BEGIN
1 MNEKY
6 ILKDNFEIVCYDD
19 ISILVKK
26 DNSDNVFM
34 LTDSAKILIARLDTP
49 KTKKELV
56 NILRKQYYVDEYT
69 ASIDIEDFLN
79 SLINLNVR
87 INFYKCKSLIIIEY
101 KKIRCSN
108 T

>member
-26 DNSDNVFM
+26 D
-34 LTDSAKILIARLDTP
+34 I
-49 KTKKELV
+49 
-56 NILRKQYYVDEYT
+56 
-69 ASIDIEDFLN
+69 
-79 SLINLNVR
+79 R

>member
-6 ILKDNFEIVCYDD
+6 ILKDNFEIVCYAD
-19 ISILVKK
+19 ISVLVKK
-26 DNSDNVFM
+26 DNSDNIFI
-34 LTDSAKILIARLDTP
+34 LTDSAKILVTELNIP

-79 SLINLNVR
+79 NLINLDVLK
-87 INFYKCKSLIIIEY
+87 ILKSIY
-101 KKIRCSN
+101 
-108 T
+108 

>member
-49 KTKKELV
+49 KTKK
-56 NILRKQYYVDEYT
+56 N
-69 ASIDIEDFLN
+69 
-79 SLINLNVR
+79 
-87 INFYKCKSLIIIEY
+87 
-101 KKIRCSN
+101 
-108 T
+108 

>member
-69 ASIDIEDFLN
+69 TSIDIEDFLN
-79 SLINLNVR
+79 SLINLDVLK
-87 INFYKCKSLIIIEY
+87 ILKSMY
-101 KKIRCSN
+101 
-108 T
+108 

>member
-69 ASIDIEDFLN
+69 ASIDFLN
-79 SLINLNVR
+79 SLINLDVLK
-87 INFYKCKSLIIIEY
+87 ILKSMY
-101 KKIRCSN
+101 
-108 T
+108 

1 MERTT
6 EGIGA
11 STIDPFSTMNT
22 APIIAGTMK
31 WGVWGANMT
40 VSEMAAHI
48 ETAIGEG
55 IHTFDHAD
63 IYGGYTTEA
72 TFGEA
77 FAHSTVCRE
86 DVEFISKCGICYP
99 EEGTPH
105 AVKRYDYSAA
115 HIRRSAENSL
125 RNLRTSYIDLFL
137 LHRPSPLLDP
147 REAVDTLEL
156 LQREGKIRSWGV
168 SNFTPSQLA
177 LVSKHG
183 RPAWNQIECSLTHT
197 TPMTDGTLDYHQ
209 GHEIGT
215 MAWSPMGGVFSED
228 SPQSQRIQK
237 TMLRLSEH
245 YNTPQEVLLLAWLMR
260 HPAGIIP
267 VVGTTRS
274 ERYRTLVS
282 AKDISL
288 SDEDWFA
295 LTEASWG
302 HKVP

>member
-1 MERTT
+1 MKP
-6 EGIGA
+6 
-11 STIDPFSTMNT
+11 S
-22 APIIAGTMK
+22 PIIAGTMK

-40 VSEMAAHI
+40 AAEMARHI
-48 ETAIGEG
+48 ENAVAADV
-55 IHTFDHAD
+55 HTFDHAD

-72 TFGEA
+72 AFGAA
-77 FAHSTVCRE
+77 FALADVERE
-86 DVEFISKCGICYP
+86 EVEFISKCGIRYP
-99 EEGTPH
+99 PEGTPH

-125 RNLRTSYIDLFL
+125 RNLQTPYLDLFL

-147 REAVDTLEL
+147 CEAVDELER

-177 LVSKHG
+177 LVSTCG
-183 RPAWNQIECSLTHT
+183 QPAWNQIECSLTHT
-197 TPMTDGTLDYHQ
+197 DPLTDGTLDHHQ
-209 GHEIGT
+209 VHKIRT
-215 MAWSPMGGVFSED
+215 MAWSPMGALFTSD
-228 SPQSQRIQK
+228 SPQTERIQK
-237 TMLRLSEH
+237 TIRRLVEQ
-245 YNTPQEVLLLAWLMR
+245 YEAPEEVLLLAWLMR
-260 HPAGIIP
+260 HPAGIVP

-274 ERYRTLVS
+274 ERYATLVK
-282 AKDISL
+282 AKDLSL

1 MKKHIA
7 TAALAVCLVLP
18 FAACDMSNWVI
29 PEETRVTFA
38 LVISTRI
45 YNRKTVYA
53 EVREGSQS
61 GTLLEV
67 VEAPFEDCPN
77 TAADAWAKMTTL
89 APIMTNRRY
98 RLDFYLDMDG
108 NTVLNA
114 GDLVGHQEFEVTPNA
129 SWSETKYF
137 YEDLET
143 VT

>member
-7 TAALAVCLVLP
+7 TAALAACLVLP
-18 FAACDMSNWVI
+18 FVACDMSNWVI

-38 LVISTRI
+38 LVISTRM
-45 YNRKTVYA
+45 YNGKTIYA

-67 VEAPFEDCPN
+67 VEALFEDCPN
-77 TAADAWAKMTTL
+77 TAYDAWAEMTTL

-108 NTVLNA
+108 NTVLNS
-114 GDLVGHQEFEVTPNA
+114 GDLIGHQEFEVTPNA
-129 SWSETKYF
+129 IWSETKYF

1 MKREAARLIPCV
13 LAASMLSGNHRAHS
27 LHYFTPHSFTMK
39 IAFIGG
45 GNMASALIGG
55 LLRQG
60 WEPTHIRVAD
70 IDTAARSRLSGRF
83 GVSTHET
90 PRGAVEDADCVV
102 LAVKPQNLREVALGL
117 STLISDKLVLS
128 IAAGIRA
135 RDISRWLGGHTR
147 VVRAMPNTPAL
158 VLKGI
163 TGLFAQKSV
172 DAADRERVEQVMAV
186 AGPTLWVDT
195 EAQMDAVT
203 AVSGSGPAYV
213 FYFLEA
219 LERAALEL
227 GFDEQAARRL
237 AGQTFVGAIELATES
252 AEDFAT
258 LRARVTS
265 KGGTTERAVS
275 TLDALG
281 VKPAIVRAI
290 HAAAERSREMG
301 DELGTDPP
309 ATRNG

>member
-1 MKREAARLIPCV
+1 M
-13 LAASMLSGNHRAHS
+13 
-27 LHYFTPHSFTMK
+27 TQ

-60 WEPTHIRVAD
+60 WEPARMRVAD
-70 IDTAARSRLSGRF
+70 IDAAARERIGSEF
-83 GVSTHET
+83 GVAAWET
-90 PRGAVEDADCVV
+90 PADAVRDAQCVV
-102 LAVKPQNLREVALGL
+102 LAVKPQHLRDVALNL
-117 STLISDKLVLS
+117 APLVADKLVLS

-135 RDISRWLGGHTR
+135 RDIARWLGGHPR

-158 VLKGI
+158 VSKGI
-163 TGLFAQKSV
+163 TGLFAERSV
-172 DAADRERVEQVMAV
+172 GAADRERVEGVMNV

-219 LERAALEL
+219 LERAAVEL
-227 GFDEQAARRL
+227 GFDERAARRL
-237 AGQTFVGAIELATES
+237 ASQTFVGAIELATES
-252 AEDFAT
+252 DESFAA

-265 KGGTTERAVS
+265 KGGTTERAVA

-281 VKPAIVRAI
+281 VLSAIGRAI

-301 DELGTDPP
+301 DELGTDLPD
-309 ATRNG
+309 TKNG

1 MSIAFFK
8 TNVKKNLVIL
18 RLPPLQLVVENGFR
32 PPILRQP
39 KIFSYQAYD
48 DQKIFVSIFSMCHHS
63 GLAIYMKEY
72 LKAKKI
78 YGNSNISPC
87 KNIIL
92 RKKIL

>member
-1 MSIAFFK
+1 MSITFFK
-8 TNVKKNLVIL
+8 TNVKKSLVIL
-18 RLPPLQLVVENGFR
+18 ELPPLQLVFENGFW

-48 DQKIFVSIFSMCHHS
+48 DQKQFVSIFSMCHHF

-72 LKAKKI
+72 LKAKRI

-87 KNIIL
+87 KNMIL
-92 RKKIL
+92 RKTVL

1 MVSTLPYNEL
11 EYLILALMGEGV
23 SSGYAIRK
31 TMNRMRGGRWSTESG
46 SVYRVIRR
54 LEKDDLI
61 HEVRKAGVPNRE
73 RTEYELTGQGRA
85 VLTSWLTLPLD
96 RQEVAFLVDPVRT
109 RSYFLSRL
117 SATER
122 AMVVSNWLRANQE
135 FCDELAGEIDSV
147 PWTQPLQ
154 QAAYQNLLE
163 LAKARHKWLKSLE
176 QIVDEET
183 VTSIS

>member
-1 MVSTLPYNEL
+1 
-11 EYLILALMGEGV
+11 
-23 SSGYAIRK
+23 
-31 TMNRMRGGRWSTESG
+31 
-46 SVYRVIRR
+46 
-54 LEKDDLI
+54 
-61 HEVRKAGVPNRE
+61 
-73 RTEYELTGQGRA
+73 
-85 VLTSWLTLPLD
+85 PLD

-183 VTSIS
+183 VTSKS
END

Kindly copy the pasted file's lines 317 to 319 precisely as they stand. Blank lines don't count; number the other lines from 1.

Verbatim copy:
154 QAAYQNLLE
163 LAKARHKWLKSLE
176 QIVDEET